The food is served from a 145-foot long counter in the main area. Instead of one long line, the servers are spaced along the counter. Customers group in many smaller informal lines along the counter.
When the server looks at you and shouts �whaddayahave, whaddayahave� you know that it is your turn to step up and place your order. Customers learn the system quite fast.
It takes over 200 employees to keep the Varsity humming. Some have worked there well over 20 years. Erby Walker has been a fixture at the one end of the counter known as �the belt�. For many years, he worked seven days and over 100 hours a week while raising his rather large family.
Flossie was a famous carhop known for his colorful hat adornments. He worked at the Varsity up into his 80s. They have Flossie Mae hat decorating contests, today, at Varsity catered events. �Snake Eye� endeared himself to customers during the 30s and 40s.
The Varsity�s most famous carhop was comedian Nipsey Russell who often talked about the Varsity and his fellow employees on national TV. He remained friends with Frank Gordy through the years and his number (each carhop had a number) �46� was retired as a token of esteem.
Delivery trucks are a continuous sight at the Varsity. The Varsity motto is �No food over 12 hours old.� Three to six deliveries of buns and meat are routine. They have received fresh orders of bread as late as 1 a.m. on particularly busy nights. When asked what they do with the left over food, Frank Gordy once smiled and said, �We don�t have any.�
The hot dog weiners are especially made for the Varsity to their specifications. They make the hamburgers from ground steak. In Varsity lingo hamburgers are known at a �steak� or �double steak� and if you add chili-�chili steak�.
Mountains of onions and freshly cut potatoes for french fries are heaped on tables in the glassed-in production center. The employees in the production center are used to an audience and go about their business as if no one is watching.
Fried Pies (apple or peach) are made on a special assembly line. The pie crusts are formed on a conveyor belt with molds and the filling is inserted by the skilled employees with ice cream scoops. The pies are folded, pressed and put on trays at a rate of 2,400 an hour. As needed they are dropped into 370 degree deep fryers and cook for 10 minutes.
The chicken salad is made 2 to 4 times a day. �It must be fresh, said Frank Gordy. �Most people don�t know any better than to make chicken salad with hot chicken. It�s got to be chilled first, and then you make it into a salad.�
Varsity chili is made 50 gallons at a time. The barbecue is cooked overnight for serving the next day.
Take-out orders are put into the Varsity pop-open box at a rate of 2,000 a day.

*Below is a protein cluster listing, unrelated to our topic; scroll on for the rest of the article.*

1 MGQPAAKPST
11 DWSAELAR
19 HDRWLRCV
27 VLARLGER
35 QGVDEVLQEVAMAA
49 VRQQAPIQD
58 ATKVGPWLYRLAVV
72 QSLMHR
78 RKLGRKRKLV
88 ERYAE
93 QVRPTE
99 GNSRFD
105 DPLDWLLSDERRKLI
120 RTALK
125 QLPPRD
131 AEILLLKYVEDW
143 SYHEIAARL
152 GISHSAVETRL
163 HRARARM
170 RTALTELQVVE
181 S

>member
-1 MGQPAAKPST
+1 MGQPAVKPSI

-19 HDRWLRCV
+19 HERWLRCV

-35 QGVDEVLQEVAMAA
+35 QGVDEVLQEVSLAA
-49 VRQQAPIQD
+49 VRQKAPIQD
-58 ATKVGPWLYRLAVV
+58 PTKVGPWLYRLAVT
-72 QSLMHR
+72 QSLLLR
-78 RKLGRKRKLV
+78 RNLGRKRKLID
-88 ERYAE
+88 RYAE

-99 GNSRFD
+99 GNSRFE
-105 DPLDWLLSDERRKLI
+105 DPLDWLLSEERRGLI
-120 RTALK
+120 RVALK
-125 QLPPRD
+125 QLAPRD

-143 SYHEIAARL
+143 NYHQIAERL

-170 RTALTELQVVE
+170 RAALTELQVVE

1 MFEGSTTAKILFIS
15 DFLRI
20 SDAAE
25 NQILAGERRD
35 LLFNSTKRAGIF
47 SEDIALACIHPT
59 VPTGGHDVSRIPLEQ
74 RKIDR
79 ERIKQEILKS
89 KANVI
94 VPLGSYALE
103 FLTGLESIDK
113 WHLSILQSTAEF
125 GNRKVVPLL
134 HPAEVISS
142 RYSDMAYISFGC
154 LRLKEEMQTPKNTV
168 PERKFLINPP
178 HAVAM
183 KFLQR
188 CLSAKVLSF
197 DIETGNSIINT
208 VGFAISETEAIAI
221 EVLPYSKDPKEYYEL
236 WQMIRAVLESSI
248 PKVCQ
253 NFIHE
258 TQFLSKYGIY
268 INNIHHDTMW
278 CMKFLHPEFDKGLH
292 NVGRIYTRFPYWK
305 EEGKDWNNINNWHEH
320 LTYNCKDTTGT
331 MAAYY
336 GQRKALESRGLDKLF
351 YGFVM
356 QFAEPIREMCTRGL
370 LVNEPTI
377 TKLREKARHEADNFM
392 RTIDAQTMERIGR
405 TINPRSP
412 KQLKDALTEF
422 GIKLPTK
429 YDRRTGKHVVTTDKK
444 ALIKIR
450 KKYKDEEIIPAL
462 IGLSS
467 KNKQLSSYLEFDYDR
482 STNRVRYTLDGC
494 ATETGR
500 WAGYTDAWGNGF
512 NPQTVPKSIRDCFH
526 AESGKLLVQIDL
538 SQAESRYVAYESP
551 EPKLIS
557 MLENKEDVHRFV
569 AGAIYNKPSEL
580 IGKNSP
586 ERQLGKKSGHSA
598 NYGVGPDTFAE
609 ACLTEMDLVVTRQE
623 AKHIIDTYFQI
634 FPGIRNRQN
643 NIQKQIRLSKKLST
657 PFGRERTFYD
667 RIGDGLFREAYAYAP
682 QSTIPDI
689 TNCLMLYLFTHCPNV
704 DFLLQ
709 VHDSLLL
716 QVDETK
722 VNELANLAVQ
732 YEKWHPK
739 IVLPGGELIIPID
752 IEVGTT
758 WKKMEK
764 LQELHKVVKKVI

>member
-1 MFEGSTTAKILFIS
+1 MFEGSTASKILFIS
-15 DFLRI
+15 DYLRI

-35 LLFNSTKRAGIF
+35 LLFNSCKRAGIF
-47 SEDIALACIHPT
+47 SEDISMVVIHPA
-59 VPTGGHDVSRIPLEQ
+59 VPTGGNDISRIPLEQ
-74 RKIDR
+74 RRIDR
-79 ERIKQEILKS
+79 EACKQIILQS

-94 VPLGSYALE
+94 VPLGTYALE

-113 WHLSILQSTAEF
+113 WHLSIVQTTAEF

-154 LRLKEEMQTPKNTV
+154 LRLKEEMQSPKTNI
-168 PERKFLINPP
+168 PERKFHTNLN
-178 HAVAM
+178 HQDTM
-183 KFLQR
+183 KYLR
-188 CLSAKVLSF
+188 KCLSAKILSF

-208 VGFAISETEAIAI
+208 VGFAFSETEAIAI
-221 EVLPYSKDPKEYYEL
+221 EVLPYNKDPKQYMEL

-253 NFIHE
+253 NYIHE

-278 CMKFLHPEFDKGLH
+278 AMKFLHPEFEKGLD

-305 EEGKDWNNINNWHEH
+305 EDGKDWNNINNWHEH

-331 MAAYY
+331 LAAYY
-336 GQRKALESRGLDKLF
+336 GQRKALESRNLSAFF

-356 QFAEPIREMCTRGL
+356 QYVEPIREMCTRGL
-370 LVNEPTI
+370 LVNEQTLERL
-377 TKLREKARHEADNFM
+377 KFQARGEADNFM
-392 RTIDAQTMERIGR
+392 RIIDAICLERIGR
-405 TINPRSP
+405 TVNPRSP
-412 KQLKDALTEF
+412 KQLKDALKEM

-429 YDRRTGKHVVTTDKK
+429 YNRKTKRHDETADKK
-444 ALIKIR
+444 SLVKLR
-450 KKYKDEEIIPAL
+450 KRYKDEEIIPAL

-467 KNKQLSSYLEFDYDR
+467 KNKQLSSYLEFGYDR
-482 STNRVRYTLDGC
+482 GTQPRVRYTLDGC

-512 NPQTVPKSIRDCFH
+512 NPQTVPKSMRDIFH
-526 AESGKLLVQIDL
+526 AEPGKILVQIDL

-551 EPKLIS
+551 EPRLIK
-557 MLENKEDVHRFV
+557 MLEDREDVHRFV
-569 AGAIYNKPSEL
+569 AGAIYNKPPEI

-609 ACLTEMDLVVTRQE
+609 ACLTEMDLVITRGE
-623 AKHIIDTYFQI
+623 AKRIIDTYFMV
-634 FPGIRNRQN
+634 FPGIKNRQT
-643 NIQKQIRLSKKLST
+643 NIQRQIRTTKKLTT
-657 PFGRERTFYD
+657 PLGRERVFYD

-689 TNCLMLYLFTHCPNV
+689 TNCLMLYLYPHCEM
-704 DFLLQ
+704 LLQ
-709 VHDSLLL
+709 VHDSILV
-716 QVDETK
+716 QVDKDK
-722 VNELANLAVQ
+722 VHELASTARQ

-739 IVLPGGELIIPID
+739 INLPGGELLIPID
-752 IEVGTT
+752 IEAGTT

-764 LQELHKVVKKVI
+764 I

The largest carryout orders have numbered 500-600 hot dogs.
The nearby Georgia State legislature sends highway patrolmen to pick up orders when there is a late night session.
People from all over the world have come to visit the Varsity. Atlantans bring their guests. New arrivals are soon introduced. Television, movie, radio, music stars, politicians and people from all walks of life- 15,000 eat there every day. As many as 30,000 come on Georgia Tech game days.
Tennessee Ernie Ford, singer, entertainer and television star, was a regular when he worked in Atlanta and was a big fan of the chilidogs and the �Big Orange�.
The �Big Orange� is another secret formula developed by Frank Gordy. He was in New York in 1935 and the idea struck him that he needed a new kind of drink. He was turned off by the orange drinks that were touted as the big thing of the era. His formula is piped from a stainless steel tank in the kitchen to the faucet at the counter. The Varsity also serves a frosted orange, a frozen version of the �Big Orange� and kind of like a Dreamsickle.
The first place that the Coca-Cola executives took investor Warren Buffett (the second richest man in the United States) during his first visit to Atlanta after becoming Coca-Cola�s largest shareholder was the Varsity. Buffett said that if he lived in Atlanta he would probably eat at the Varsity all of the time.
Frank Gordy opened another Varsity next to the University of Georgia in Athens and a Varsity Jr. in northeast Atlanta but turned down offers to develop a chain fearing it would destroy the personality of his creation.
In recent years the company has opened several new Varsitys in distinctive looking buildings to serve the outskirts in the ever expanding Atlanta area. Plus, they have catering trucks with full kitchens that roll up at private parties.
The success of the Varsity goes straight back to Frank Gordy. He had an idea, nurtured it and most importantly understood that people were the key: The people that work there, the people that eat there, and the people who go there to watch the people work and eat.